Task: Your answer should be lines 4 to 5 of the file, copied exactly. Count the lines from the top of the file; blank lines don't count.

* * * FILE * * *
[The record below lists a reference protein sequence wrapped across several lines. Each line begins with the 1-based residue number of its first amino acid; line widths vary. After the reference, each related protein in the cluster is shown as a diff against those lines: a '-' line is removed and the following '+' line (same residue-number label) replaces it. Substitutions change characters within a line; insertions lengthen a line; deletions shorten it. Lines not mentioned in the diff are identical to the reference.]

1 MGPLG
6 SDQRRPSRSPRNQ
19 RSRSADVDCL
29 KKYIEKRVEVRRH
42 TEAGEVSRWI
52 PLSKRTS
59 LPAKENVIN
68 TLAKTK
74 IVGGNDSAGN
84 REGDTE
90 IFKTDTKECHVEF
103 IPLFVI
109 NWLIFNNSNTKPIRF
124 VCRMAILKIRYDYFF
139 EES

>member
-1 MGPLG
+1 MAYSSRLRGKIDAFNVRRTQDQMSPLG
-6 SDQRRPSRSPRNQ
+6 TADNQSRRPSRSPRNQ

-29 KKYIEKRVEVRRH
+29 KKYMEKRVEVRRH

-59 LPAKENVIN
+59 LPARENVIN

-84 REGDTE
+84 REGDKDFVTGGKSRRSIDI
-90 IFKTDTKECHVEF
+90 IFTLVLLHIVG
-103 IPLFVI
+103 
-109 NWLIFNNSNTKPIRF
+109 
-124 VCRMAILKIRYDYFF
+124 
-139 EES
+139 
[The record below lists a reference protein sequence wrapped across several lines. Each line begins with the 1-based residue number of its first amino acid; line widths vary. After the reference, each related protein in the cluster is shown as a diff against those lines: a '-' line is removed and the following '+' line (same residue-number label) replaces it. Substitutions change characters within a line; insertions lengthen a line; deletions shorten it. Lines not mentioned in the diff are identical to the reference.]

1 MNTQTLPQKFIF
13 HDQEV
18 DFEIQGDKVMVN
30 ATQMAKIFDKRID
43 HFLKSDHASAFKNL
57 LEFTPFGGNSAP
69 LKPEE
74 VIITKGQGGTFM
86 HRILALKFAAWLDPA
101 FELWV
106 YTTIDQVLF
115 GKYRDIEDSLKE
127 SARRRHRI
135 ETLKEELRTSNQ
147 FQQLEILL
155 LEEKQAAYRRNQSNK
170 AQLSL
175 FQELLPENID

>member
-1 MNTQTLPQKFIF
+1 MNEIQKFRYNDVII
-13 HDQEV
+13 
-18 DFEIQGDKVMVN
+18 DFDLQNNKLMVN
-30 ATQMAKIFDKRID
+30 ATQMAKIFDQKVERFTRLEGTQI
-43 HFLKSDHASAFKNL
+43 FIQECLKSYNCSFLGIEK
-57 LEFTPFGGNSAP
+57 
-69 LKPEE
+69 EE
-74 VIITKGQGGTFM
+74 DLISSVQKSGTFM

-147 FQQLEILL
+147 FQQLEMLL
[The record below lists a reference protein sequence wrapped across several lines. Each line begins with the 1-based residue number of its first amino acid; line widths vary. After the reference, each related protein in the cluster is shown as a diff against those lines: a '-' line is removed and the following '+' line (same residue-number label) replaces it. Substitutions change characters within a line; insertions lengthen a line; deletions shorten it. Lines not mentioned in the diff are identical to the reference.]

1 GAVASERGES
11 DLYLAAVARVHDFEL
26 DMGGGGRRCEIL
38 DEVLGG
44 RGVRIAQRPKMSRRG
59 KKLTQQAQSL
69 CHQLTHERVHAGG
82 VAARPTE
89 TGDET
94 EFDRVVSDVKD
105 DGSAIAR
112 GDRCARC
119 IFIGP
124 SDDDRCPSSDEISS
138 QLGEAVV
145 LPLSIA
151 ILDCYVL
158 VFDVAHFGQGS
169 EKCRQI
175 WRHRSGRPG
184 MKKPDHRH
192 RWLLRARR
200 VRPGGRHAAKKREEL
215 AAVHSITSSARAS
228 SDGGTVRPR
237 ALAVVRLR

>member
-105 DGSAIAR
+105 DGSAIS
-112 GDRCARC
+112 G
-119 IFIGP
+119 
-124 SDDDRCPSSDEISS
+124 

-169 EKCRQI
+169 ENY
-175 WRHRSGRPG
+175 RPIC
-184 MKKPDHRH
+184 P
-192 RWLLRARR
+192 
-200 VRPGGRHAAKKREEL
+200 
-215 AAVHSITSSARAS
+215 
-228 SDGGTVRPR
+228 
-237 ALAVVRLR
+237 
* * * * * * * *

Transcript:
19 RSRSADVDCL
29 KKYIEKRVEVRRH